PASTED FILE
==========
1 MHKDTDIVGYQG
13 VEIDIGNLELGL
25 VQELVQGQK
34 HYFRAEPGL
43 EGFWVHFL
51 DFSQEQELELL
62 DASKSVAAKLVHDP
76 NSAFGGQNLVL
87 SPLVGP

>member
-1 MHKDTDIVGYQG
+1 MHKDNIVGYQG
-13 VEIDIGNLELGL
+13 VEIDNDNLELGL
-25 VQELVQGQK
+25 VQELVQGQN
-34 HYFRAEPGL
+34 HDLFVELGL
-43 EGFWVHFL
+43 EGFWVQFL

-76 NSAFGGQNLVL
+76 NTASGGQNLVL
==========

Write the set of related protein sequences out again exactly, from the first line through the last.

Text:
1 MHKDTDIVGYQG
13 VEIDIGNLELGL
25 VQELVQGQK
34 HYFRAEPGL
43 EGFWVHFL
51 DFSQEQELELL
62 DASKSVAAKLVHDP
76 NSAFGGQNLVL
87 SPLVGP

>member
-1 MHKDTDIVGYQG
+1 MHKDNIVGYQG
-13 VEIDIGNLELGL
+13 VEIDNDNLELGL
-25 VQELVQGQK
+25 VQELVQGQN
-34 HYFRAEPGL
+34 HDLFVELGL
-43 EGFWVHFL
+43 EGFWVQFL

-76 NSAFGGQNLVL
+76 NTASGGQNLVL